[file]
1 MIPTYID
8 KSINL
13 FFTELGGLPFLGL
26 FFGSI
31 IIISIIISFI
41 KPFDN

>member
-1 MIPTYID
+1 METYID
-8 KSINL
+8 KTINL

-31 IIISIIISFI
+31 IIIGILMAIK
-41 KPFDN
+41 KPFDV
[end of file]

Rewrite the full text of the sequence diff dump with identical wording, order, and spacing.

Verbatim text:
1 MIPTYID
8 KSINL
13 FFTELGGLPFLGL
26 FFGSI
31 IIISIIISFI
41 KPFDN

>member
-1 MIPTYID
+1 METYID
-8 KSINL
+8 KTINL

-31 IIISIIISFI
+31 IIIGILMAIK
-41 KPFDN
+41 KPFDV